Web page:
Quartz ranks a 7 on Mohs hardness scale. It can scratch steel and hard glass easily.
<ul><li>C o l o r is an excellent way to compare minerals—it's one of the first things that a geologist looks at. </li></ul><ul><li>Minerals come in many colors—and colors are one reason that minerals are so appealing! </li></ul><ul><li>Many minerals are known for their beautiful color. </li></ul>
Luster Tourmanline has a vitreous (glassy) luster. Gold has a metallic luster. Talc has a pearly luster. Metallic Glassy Waxy Greasy Pearly Dull Silky Earthy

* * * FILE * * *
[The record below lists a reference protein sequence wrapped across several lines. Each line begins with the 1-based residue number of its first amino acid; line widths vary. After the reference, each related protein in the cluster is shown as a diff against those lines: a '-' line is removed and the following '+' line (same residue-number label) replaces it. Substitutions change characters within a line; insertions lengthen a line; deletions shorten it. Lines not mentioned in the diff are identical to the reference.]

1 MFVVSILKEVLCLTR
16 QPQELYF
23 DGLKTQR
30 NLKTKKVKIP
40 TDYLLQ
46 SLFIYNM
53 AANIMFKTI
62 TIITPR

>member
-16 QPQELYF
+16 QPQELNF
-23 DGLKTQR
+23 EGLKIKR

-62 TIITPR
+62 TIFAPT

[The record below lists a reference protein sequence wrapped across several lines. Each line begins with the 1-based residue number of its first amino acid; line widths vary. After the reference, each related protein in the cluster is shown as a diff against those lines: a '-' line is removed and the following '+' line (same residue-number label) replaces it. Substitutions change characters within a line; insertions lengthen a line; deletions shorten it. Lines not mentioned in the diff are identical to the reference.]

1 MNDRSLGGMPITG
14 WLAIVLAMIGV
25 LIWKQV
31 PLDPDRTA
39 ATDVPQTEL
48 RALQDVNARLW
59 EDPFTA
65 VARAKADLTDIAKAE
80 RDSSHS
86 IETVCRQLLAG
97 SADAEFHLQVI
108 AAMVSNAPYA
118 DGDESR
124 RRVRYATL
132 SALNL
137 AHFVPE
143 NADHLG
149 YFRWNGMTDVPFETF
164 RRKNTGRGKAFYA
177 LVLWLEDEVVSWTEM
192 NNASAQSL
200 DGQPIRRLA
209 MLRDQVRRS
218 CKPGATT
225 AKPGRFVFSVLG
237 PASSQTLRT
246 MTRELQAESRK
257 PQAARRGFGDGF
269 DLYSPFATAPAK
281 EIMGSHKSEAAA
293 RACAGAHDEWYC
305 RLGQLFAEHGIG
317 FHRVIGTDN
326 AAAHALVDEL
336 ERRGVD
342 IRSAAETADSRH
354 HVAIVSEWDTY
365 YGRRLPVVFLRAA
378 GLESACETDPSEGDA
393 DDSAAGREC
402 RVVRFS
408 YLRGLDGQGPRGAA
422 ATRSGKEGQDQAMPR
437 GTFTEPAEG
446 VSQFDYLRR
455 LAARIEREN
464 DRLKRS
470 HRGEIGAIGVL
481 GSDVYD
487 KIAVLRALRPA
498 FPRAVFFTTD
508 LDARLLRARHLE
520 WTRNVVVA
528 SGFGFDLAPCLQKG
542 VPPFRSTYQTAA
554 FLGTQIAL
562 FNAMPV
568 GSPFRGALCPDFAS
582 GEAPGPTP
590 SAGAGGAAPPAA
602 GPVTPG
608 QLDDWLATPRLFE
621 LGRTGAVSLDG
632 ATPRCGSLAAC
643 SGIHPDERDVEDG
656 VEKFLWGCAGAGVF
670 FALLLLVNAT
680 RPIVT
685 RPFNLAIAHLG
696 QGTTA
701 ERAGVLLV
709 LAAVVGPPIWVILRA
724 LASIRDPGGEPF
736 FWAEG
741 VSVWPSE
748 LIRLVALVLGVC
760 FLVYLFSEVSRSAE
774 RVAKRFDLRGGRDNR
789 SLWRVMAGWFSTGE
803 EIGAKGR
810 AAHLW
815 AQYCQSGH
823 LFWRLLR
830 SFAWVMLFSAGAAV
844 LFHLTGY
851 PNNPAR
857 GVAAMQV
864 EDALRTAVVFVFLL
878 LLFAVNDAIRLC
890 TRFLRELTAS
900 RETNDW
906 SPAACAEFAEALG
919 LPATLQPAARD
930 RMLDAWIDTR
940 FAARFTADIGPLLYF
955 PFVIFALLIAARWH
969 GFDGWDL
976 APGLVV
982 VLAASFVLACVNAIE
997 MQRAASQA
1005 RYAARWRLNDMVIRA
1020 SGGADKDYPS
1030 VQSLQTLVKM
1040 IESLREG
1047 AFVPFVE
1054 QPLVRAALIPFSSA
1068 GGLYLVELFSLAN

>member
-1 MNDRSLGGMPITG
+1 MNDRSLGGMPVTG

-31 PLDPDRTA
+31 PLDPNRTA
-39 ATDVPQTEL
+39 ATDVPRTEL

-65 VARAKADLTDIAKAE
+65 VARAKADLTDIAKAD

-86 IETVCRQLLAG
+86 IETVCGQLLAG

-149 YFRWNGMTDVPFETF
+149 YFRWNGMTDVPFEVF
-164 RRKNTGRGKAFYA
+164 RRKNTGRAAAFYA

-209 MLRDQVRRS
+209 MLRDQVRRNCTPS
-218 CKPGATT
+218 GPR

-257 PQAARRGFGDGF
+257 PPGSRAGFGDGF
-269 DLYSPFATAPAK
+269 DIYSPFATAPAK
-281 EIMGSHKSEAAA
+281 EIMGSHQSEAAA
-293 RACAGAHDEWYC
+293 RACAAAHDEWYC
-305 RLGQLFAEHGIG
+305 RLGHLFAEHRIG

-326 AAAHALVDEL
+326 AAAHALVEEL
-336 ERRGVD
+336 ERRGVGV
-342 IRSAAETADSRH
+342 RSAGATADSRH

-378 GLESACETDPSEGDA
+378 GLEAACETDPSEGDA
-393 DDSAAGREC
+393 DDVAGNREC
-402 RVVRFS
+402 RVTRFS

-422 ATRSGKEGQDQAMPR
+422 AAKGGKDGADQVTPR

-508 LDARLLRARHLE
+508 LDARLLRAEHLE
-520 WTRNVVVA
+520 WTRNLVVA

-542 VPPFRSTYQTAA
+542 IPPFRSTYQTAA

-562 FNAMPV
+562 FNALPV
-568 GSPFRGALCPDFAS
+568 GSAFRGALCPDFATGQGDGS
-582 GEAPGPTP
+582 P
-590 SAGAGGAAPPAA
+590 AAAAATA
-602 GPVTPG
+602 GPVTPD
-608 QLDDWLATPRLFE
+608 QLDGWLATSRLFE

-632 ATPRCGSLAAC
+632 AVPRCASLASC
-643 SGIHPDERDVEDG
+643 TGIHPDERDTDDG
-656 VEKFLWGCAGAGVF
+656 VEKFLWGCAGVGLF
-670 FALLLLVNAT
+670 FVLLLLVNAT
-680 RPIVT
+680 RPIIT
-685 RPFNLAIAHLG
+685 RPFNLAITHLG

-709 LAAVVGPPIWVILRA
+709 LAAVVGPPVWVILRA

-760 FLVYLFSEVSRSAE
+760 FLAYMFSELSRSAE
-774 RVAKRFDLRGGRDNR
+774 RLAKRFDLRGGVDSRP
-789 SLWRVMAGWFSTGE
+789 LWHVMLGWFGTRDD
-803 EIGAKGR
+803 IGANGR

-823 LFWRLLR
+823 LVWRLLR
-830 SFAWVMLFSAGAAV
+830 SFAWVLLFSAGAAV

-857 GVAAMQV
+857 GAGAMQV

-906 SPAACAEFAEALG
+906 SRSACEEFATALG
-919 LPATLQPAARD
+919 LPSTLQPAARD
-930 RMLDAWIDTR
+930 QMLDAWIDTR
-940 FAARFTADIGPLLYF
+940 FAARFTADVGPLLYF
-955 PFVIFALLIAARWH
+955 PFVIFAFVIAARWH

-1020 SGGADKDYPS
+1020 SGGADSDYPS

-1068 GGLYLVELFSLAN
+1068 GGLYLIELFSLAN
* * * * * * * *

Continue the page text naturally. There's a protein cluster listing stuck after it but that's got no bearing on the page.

<ul><li>Metallic - opaque and reflective, like metal. </li></ul><ul><li>Submetallic - opaque to nearly opaque and reflect well. Thin splinters or sections of submetallic minerals are translucent. </li></ul><ul><li>Vitreous - reflective properties similar to glass. </li></ul><ul><li>Adamantine - Transparent to translucent minerals with a high refractive index -display extraordinary brilliance and shine. </li></ul><ul><li>Resinous - yellow, dark orange, or brown minerals -honey like, but not necessarily the same color. </li></ul><ul><li>Silky - have optical properties similar to silk cloth. </li></ul><ul><li>Pearly - Describes a luster similar to the inside of a mollusk shell or shirt button. </li></ul><ul><li>Greasy - Luster of a mineral that appears as if it were coated with grease. </li></ul><ul><li>Pitchy - tar-like appearence have a pitchy luster. </li></ul><ul><li>Waxy - appears as if it were coated with a layer wax. </li></ul><ul><li>Dull - poor reflective qualities, much like unglazed porcelain. have a rough or porous surface. </li></ul>